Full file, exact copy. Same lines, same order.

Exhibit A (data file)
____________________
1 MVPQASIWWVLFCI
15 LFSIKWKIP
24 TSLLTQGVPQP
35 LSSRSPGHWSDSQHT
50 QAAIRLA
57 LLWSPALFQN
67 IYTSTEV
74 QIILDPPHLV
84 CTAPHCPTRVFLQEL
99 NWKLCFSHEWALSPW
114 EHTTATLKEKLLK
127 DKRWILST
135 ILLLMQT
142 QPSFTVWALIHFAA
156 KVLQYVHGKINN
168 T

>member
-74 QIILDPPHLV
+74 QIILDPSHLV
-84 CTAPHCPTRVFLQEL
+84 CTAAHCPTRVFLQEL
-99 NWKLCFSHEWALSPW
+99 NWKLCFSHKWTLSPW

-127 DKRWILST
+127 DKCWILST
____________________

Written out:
1 MVPQASIWWVLFCI
15 LFSIKWKIP
24 TSLLTQGVPQP
35 LSSRSPGHWSDSQHT
50 QAAIRLA
57 LLWSPALFQN
67 IYTSTEV
74 QIILDPPHLV
84 CTAPHCPTRVFLQEL
99 NWKLCFSHEWALSPW
114 EHTTATLKEKLLK
127 DKRWILST
135 ILLLMQT
142 QPSFTVWALIHFAA
156 KVLQYVHGKINN
168 T

>member
-74 QIILDPPHLV
+74 QIILDPSHLV
-84 CTAPHCPTRVFLQEL
+84 CTAAHCPTRVFLQEL
-99 NWKLCFSHEWALSPW
+99 NWKLCFSHKWTLSPW

-127 DKRWILST
+127 DKCWILST